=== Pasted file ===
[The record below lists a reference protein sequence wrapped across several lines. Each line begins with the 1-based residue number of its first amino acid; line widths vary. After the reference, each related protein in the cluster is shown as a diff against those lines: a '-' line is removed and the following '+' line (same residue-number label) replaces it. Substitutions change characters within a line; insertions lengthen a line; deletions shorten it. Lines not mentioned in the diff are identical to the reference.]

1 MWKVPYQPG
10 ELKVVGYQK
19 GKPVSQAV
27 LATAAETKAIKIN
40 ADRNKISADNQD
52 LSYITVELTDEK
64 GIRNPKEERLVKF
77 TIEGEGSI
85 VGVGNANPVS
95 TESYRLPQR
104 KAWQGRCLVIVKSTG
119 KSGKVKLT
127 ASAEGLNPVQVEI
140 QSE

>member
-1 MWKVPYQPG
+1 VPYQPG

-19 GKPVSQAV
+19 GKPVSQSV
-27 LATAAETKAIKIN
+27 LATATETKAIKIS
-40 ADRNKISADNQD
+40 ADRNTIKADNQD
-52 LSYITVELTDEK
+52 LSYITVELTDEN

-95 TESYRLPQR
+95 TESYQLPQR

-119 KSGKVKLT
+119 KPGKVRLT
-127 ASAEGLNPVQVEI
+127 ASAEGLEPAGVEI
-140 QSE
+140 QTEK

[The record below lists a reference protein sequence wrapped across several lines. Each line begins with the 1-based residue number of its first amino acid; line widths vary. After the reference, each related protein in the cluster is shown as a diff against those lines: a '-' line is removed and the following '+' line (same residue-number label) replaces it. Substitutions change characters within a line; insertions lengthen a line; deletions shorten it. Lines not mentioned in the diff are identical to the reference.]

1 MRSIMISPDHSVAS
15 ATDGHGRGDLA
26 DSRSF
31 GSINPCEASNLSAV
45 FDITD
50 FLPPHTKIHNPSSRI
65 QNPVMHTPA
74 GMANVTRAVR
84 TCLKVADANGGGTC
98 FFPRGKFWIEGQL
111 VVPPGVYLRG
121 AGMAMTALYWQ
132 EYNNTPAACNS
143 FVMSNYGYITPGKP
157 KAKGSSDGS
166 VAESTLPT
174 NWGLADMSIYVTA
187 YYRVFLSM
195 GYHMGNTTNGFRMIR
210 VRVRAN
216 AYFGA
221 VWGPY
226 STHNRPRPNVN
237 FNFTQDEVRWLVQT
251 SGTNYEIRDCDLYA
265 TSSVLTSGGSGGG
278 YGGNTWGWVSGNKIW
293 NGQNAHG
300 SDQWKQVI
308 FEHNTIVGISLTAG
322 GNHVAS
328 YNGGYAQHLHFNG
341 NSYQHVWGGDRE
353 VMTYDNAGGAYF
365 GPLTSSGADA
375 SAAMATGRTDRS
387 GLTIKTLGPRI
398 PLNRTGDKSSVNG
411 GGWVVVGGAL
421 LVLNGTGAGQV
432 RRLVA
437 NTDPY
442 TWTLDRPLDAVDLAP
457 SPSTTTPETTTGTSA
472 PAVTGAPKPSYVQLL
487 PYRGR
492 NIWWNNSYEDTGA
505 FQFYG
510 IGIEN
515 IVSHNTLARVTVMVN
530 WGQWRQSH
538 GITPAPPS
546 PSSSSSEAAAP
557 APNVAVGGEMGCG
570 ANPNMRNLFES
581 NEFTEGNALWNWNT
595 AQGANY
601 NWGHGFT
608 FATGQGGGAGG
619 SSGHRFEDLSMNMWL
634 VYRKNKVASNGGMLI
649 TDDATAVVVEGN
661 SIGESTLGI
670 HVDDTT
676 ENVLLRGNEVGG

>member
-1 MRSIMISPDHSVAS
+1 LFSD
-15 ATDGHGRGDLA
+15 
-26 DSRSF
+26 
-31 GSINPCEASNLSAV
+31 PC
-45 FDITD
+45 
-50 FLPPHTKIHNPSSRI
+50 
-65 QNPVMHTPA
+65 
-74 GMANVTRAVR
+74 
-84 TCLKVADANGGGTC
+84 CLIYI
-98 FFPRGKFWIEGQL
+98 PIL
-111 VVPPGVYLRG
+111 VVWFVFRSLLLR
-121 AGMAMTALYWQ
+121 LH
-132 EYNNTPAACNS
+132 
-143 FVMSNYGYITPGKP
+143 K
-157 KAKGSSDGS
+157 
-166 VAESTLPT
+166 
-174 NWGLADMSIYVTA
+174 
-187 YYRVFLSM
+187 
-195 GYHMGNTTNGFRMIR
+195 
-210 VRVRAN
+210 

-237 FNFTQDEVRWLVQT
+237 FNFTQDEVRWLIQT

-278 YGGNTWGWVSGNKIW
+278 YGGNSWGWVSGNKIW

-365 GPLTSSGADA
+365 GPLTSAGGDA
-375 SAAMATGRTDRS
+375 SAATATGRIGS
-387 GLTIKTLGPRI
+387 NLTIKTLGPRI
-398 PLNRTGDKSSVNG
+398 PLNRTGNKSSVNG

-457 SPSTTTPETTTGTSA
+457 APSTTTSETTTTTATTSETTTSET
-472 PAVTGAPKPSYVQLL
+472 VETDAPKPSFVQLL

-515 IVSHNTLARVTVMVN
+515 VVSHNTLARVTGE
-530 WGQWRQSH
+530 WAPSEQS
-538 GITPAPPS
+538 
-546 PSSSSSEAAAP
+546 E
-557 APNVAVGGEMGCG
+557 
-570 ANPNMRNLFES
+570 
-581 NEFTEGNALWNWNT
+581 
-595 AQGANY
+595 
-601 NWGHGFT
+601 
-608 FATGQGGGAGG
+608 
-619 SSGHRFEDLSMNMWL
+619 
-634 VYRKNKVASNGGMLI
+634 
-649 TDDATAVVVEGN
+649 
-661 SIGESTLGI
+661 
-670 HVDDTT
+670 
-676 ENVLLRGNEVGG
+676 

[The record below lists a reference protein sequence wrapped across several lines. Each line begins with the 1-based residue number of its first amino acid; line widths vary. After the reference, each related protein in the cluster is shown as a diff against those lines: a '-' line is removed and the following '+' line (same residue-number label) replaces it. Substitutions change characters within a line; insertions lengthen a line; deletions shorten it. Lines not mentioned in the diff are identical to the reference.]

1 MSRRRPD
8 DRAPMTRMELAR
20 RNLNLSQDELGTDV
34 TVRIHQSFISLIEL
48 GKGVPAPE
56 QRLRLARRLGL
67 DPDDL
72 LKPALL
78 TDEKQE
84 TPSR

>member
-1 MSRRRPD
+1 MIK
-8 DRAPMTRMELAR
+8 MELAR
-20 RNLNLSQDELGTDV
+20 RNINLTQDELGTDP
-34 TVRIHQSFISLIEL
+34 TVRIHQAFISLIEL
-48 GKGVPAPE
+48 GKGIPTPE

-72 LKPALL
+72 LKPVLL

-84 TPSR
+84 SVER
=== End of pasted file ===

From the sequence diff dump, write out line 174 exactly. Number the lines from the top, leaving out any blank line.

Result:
-601 NWGHGFT